The reaction from Sierra Leoneans to white people was hard to get used to: they would call us 'Oputo' and the children would want to touch and talk to us constantly. When I was in the hospital, two children stared at me from the open door because they had never seen a sick white person before; their shock was evident from their sharp intake of breath and wide doe-like eyes. Some would touch my freckles and tell me to go to the hospital because I was sick; others saw us as a source of wealth (which isn't entirely inaccurate) and asked us for money and/or food.
In Freetown, a 15 year-old girl asked me to adopt her; I was so shocked that I just advised her to look up international adoption laws online. The stupidity of my response still makes me cringe. While Kristine and I were sitting in the middle of Makeni city, under the clock tower a woman tried to sell her newborn baby to me – I almost threw up and all I could do was walk away and try not to cry.
I have painted a fairly negative picture of Sierra Leone, which was not my intention; there are so many positives things about Sierra Leone and its people.
What shocked me was how everyone dances, even the children. I found myself dancing with them, losing my inhibition and really falling in love with their passion and energy. Sierra Leone is 60% Muslim and 30% Christian and is one of the most religiously tolerant countries in the world! They say each other's prayers, go to each other's schools, and even marry each other. They have the upmost repect for someone's faith, no matter which religion they adhere to.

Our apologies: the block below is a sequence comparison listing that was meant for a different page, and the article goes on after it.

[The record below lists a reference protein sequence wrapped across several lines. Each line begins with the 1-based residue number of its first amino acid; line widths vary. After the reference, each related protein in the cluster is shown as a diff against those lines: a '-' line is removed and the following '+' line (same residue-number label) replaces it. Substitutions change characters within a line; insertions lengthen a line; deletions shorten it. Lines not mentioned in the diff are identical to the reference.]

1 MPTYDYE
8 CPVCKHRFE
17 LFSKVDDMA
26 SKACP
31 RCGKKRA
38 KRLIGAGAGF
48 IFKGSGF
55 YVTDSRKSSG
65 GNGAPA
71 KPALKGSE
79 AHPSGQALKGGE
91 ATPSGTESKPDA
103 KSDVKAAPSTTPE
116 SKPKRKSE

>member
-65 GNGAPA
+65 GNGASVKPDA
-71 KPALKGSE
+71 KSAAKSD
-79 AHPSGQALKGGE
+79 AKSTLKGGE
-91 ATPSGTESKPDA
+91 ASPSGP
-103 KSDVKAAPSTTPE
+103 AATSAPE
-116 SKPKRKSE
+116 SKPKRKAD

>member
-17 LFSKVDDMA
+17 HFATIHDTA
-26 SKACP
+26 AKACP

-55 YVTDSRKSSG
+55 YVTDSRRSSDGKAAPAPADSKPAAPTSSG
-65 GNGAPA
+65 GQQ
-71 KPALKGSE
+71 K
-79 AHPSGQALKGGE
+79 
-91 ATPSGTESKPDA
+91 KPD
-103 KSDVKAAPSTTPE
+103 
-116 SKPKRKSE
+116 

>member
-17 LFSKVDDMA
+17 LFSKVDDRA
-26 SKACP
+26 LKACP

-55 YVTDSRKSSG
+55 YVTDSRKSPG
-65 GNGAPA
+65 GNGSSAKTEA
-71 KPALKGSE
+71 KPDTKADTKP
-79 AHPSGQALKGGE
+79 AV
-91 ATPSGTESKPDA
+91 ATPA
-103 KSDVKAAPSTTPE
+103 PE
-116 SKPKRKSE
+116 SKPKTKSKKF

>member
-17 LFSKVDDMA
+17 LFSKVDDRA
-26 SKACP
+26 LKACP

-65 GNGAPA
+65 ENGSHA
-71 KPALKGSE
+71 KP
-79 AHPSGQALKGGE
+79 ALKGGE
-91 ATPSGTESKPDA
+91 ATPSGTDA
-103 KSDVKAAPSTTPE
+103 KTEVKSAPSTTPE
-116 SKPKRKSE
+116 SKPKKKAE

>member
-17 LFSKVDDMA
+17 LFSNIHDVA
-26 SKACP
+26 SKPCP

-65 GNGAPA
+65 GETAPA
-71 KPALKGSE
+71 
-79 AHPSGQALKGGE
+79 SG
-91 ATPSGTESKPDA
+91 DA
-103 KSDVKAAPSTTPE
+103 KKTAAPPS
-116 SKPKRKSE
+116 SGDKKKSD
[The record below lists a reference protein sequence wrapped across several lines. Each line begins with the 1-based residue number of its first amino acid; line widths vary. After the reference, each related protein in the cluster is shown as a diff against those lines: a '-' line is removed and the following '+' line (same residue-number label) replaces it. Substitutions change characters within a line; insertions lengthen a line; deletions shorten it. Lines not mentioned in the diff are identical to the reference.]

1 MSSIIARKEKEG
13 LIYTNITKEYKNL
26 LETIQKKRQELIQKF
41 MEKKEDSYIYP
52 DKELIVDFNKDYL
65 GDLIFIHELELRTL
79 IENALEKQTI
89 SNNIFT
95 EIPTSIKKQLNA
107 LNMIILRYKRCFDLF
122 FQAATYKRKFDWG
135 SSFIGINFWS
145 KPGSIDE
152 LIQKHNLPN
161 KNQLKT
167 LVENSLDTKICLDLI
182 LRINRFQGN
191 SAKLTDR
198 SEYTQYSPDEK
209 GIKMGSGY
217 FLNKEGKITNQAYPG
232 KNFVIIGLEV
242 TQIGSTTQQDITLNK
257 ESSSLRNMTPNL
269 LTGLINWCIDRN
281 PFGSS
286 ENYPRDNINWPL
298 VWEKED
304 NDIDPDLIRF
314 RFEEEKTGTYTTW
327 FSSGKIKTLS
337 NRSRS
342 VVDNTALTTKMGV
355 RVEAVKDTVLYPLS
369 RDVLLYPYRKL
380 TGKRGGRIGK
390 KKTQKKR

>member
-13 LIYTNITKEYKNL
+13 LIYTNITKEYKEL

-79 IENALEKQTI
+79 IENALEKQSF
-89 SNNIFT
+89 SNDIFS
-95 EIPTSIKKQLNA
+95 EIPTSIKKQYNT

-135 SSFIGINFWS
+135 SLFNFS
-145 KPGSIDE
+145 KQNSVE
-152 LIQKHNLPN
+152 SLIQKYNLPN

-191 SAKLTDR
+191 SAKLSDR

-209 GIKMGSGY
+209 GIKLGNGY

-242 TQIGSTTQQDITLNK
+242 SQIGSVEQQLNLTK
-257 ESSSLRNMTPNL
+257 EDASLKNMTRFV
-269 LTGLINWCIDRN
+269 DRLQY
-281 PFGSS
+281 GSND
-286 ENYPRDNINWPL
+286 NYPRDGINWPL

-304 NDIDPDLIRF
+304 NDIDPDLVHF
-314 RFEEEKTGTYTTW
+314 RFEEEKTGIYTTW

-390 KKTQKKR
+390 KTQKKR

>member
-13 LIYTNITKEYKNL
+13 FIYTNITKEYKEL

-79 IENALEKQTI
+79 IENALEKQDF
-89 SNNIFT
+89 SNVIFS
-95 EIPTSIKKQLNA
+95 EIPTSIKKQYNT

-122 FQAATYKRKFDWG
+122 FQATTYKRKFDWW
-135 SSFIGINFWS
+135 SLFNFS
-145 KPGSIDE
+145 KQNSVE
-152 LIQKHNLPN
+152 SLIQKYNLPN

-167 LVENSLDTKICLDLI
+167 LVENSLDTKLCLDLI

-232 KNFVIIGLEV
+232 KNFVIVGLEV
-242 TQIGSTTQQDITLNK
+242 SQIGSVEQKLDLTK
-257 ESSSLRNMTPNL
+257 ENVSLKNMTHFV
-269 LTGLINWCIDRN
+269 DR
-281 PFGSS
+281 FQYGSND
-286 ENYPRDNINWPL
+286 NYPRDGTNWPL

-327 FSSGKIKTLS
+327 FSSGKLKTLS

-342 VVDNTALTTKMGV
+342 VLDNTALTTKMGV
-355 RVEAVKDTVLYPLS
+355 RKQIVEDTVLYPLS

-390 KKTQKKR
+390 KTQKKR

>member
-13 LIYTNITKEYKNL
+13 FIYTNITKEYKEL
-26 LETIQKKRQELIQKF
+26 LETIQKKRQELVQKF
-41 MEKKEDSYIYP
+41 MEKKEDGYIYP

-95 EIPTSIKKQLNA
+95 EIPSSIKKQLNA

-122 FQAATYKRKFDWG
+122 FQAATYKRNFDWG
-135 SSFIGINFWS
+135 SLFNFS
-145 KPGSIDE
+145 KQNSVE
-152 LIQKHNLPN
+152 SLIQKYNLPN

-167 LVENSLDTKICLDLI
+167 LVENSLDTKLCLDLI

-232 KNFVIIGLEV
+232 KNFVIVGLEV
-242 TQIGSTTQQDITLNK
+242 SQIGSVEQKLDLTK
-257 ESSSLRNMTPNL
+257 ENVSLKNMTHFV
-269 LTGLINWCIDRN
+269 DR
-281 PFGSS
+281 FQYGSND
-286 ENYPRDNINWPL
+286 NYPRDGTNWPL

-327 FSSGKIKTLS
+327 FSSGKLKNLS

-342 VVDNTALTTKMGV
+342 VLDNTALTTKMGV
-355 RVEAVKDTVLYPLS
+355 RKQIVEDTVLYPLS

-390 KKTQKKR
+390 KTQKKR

Sierra Leonean's express their love so openly and in such a raw form that initially it can be intimidating; however, now that I am back in Ireland. I miss their passion and constant out pouring of love for others.
Women openly breast feed and are not self-concious about their bodies, they do not care about weight and love nothing more than posing for the camera, screaming "snap me, snap me!".
Most of all, I miss how giving and helpful the people are; our national volunteers taught us how to hand wash our clothes, cook, and where to find food. Our neighbours always greeted us in the morning and brought our washing in if it rained. When I was in the hospital, my Field Officer's sister washed my feet with her bare hands as I was connected to my IV [intravenous drip].
You cannot learn selflessness from better teachers than Sierra Leoneans.
Sierra Leone shocked and scared me sometimes, but it also taught me a lot of lessons on how to be a better human being; it gave me an insight into what poverty will do to people and made me question my place in the world.
Street Child - website: www.street-child.co.uk
Denise Donnelly spent 11 weeks doing youth work with Restless Development in Sierra Leone, in the summer of 2013, and writing about her experiences.
She is a firm advocate of international development and empowering people in developing countries. Her current goal is to work for an international development organisation.
Follow Denise on Twitter: @Denise_SL2013